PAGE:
4. Back To The Future. Maybe the top engineers at Crucial are just trying to teach the rest of the ssd industry how to make the next generation sata 3 ssds backwards compatible with sata 1? Its almost 2016, who needs sata 3 file transfer speeds anyway? Not the average Joe apparently.

    • Yet contrasted with the reviews from other sites the conclusion here, as usual, seems to be that the glass is half full and borders on comedic at this point.

      • Like shown in our testing, this drive performs fine for light workloads. Light workloads are typical of consumer usage. This SSD is placed as an entry-level HDD replacement for HDDs for consumers who have HDDs. For those who need a HDD replacement, something like this would be fine, however, at the current prices for these entry-level SSDs it does not make them a competitive or worthwhile option compared to the many SSDs out there today. I remember back when the Crucial M4 was the big rage. I had a 64GB model and it suited me fine for years, it still does and it only writes at ~90MB/s completely. For the most part the seq. write speed did not matter, it wasn’t until I had multiple faster SSDs that I appreciated the higher write speed, but it really wasn’t and still isn’t really needed for day to day use. For the OS, something like this is fine, especially for the many who are on HDDs. And remember, seq read speeds are still over 500MB/s, random 4K speeds are very respectable, and access times are good as well…it is still a flash storage device after all. Again, at the current prices, however, it is best to look elsewhere. IMO, these SSDs really need to be more price competitive and if you are an enthusiast such as us, these aren’t even an option to consider. That is why there is competition and multiple options on the market… So, we can just ignore these entry-level SSDs and look to better performing mainstream and high-end SSDs for us.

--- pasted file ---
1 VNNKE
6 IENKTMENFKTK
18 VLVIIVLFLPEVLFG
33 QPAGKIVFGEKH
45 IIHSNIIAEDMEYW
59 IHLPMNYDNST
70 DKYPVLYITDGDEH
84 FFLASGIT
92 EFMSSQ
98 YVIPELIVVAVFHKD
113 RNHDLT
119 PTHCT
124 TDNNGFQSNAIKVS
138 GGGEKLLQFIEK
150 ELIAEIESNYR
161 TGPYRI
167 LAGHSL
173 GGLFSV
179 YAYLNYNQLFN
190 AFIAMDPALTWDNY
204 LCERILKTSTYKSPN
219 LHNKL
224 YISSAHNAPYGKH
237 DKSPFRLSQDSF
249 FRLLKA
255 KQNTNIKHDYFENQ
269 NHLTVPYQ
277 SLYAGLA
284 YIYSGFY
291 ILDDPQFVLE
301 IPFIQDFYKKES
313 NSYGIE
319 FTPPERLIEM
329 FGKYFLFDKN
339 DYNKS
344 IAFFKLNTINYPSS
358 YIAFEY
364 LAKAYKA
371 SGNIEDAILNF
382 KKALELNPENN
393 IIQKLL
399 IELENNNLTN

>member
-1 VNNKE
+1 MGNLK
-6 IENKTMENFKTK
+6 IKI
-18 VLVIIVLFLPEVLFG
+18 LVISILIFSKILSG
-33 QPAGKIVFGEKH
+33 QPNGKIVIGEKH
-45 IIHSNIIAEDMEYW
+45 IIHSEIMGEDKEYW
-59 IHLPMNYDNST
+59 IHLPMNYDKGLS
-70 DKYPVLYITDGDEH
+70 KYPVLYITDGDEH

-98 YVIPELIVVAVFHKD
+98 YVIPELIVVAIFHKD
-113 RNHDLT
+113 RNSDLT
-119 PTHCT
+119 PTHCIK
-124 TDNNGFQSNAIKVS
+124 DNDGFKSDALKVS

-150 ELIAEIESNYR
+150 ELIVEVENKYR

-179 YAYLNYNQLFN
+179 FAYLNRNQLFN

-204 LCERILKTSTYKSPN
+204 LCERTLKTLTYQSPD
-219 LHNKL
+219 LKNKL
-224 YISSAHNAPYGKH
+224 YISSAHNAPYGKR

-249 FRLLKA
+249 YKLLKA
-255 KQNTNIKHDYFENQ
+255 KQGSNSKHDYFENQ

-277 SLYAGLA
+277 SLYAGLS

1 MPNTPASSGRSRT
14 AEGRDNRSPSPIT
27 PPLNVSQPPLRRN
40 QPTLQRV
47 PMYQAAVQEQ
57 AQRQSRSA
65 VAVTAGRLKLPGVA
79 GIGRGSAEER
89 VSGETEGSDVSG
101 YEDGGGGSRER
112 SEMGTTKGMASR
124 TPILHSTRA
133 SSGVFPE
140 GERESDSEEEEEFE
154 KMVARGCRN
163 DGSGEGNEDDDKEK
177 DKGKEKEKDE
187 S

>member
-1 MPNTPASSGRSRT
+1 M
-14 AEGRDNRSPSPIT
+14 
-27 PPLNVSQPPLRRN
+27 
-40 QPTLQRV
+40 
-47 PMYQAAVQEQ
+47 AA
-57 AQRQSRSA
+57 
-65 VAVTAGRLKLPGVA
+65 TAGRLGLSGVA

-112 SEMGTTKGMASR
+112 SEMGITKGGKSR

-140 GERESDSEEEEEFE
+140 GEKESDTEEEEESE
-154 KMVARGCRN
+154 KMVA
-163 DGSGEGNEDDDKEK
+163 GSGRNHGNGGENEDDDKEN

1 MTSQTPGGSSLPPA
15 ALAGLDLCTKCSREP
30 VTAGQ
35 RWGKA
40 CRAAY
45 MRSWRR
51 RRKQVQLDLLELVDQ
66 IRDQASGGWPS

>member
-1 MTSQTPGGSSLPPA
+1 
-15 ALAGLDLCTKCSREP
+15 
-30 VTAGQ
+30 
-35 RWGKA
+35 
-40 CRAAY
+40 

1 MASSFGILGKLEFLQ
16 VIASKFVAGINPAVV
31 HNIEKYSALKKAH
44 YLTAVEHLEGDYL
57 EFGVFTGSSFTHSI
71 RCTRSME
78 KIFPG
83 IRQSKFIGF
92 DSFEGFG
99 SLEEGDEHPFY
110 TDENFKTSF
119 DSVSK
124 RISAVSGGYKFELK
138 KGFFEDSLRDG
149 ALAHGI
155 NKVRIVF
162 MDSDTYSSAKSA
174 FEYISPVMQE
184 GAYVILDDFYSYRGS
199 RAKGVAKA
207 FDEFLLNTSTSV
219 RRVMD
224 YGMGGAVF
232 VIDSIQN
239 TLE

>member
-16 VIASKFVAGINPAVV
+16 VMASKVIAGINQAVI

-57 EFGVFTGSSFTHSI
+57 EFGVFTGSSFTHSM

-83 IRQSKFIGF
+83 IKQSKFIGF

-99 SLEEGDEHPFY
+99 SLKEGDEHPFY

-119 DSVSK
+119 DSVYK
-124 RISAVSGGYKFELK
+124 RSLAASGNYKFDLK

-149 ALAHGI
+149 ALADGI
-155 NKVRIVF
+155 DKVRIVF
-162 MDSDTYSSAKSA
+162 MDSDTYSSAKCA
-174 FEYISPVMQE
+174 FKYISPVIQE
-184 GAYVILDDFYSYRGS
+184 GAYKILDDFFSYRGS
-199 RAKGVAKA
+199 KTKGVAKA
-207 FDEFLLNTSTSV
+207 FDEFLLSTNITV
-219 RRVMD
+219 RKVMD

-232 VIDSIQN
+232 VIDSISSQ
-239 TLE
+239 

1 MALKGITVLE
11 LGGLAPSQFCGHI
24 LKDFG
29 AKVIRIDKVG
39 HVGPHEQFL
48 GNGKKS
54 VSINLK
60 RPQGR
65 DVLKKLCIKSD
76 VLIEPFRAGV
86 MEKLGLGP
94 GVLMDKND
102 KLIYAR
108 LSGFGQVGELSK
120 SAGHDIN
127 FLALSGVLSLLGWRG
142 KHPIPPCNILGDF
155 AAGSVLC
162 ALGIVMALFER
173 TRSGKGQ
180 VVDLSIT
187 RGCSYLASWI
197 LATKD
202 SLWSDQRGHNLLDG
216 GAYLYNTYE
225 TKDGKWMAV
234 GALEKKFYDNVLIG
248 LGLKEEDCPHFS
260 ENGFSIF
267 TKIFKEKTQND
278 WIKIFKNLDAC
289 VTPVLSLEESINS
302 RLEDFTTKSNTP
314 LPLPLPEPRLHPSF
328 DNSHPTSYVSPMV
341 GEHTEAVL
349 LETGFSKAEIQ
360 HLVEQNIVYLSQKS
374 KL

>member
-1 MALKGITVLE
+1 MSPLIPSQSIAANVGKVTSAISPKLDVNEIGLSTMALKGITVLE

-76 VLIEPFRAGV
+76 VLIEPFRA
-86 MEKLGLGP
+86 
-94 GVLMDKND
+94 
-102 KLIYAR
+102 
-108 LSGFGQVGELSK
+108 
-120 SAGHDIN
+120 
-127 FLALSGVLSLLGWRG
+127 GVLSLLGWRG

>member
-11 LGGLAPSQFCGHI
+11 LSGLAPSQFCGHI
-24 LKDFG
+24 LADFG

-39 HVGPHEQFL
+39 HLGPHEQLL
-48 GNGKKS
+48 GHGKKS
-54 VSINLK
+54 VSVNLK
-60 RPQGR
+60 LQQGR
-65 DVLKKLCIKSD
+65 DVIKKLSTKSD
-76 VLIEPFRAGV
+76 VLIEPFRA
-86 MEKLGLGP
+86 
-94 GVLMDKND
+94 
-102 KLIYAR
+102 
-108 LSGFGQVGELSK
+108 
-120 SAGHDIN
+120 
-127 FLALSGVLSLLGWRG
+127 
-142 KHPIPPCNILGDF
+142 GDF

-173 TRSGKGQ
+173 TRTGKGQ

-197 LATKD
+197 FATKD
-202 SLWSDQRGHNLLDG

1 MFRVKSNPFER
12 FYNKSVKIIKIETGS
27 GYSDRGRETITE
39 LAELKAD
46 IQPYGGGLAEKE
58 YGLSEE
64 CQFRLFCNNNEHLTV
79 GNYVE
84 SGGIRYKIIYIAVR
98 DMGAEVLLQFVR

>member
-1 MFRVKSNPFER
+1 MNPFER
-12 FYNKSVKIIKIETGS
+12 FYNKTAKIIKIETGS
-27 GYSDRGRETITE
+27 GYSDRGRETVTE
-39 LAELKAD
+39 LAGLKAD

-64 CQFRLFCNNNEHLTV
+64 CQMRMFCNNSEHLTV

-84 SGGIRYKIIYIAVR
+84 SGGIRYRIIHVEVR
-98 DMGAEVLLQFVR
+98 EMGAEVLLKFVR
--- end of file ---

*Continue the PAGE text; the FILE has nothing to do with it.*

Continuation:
• Or Crucial should just up the game and release a tweak firmware for the drive, that uses their dynamic SLC caching (found in mx200).

        I bet this would help greatly with write speeds.

      • I think that would be a good idea too. That could change things dramatically for this drive and differentiate it much more over other options.

      • Maybe Crucial/Micron, Toshiba, SK Hynix, should just stick with MLC and toggle, there the best at that and let Samsung and only Samsung make TLC drives. Why try to make Michael Jordan Tom Brady or Tom Brady Michael Jordan. There both the best but in different sports. Forget TLC Why make drives slower just to keep up with Samsung do your own thing stick with MLC.

      • They should atleast wait for 3D to be ready and then come out with TLC drives.

        But 16nm and TLC was a mistake. There is reason why sammy didn’t want to go with TLC on their 16nm node.

      • And probably why Intel didn’t partner/venture with Micron on the 16nm. They stopped at 20nm and use SK Hynix for the 16nm.

      • Good points but. Why buy a 240gb entry level tlc ssd drive for $84.99, when you can buy a 1tb hdd for $49.99 and the sequential write speeds are higher. And after the startup and initial opening of programs windows caches everything anyways so the next time you click on programs it’s going to be fast. The Ocz ark 240gb with mlc is $64.99 on Newegg, way better deal. If tlc is bringing the prices down it should be lower than mlc right.